The Complainant is the owner of a trade mark consisting of the word “FirstRate5” (the “FIRSTRATE5 Mark”), for computer software and various scientific services in classes 9 and 42 in Australia, which it applied for on March 31, 2011 and registered on February 25, 2013. From October 2007, the Complainant has promoted and offered for sale the FirstRate5 software on its website at “www.sustainability.vic.gov.au”.

The Domain Name <firstrate5.com> was registered on May 20, 2010. The Domain Name <firstrate6.com> was registered on August 7, 2010. The Domain Name <firstrate6.com> currently resolves, and to the best of the information provided by the Complainant, always has resolved, to a holding page maintained by the Registrar. The Domain Name <firstrate5.com> resolves to a website (“Respondent’s Website”) that displays “FirstRate 5” in large type at the top of the screen, provides information about energy ratings and provides a series of links to energy rating companies (referred to as “FirstRate5 Energy Raters” including a company known as “BuildMark”). The Respondent’s Website does not presently make any reference to the Complainant however a previous version of the Respondent’s Website, captured by the Internet Archive Wayback Machine on February 3, 2011, made reference to the Complainant as follows:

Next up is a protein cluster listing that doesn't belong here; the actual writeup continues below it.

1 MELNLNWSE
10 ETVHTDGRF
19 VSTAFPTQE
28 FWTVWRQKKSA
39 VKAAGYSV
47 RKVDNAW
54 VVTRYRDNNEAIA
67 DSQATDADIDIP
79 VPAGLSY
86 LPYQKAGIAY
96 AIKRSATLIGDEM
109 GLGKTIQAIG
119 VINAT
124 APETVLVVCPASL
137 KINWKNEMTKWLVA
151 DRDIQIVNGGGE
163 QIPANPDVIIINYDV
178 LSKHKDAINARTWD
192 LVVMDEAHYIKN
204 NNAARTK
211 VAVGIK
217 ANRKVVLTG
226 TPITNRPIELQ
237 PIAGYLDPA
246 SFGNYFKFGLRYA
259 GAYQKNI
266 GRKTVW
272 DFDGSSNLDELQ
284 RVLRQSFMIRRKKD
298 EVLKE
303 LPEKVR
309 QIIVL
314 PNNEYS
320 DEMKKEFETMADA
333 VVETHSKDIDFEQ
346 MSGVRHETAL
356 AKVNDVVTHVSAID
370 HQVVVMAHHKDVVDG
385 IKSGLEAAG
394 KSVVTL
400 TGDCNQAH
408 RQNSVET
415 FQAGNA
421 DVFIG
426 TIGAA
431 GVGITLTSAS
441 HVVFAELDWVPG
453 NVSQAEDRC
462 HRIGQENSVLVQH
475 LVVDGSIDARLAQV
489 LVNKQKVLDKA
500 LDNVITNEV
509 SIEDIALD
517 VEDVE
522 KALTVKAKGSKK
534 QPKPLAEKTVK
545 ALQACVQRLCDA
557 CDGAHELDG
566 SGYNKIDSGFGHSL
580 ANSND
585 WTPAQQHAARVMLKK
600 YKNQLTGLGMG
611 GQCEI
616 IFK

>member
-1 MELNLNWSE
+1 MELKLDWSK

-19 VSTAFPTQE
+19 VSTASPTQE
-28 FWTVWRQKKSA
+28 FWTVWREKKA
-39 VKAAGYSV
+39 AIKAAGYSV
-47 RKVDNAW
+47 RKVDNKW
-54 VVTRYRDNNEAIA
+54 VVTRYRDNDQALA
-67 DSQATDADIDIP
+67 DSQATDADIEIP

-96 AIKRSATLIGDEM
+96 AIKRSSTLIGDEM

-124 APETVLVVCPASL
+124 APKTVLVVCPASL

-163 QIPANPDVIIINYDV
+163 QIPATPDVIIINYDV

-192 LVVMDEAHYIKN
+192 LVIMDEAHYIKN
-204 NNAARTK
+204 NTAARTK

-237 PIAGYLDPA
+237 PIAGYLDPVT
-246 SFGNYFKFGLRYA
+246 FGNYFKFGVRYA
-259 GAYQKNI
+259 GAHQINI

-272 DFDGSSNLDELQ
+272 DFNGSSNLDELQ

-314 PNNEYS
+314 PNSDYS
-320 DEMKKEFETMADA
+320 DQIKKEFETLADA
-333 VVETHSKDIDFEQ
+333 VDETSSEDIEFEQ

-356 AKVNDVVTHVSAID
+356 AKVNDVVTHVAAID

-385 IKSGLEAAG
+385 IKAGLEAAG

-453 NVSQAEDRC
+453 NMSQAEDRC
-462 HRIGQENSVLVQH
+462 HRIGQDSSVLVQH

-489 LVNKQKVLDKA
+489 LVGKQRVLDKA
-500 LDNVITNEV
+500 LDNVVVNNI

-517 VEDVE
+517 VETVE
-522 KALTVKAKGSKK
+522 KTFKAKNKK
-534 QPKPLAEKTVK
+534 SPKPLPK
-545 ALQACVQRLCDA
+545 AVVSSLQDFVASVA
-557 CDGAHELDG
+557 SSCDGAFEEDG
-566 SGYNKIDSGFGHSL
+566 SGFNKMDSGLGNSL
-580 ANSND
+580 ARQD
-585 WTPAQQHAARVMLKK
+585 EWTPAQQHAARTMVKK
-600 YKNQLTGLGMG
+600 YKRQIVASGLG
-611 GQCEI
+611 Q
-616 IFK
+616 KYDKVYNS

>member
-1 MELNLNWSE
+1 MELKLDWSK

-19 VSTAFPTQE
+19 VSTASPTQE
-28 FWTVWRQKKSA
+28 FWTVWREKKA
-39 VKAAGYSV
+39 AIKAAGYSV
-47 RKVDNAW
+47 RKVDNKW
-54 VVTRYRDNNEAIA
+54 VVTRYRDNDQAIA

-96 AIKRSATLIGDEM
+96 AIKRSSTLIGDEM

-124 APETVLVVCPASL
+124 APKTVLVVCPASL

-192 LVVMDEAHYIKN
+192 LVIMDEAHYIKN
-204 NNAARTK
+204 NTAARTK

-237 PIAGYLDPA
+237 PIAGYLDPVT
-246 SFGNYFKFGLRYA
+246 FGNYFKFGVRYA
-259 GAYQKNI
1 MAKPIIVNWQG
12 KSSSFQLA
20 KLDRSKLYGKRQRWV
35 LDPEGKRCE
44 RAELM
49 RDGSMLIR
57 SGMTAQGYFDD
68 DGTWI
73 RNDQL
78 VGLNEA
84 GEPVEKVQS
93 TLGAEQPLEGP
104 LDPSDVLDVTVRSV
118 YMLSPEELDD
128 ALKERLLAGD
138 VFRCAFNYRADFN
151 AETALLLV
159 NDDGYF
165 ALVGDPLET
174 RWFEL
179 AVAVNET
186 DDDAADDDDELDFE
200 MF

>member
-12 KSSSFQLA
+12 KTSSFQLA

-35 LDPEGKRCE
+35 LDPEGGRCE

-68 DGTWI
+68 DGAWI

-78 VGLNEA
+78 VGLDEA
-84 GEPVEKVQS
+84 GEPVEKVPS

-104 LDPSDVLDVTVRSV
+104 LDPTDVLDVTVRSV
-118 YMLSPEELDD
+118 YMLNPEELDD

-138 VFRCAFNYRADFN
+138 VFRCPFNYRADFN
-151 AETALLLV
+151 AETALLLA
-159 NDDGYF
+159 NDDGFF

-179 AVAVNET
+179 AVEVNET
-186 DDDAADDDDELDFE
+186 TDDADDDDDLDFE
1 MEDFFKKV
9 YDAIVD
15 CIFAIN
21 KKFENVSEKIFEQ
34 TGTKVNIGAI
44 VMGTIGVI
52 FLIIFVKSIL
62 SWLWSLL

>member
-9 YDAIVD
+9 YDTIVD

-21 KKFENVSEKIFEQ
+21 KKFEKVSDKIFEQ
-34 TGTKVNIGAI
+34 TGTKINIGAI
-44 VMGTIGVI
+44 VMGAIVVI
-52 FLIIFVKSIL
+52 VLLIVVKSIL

“Who is FirstRate5 for?

Builders, designers, architects, building surveyors, planners and anyone with an interest in energy efficient house design can use the FirstRate software. Thermal Performance Assessment or Energy Rating using the Victorian Governments FirstRate5 software.”

5. Parties’ Contentions

A. Complainant

The Complainant makes the following contentions:

(i) that the Domain Names are identical or confusingly similar to the Complainant’s FIRSTRATE5 Mark;

(ii) that the Respondent has no rights nor any legitimate interests in respect of the Domain Names; and

(iii) that the Domain Names have been registered and are being used in bad faith.

The Complainant is the owner of the FIRSTRATE5 Mark. The dominant component of the Domain Name <firstrate5.com> is identical to the FIRSTRATE5 Mark. The dominant component of the Domain Name <firstrate6.com> differs only from the FIRSTRATE5 Mark by the change of the number “5” to the number “6”. The Complainant submits that the registration of a common mistyping of the FIRSTRATE5 Mark by the Respondent was deliberate and constitutes the practice known as “typo-squatting”.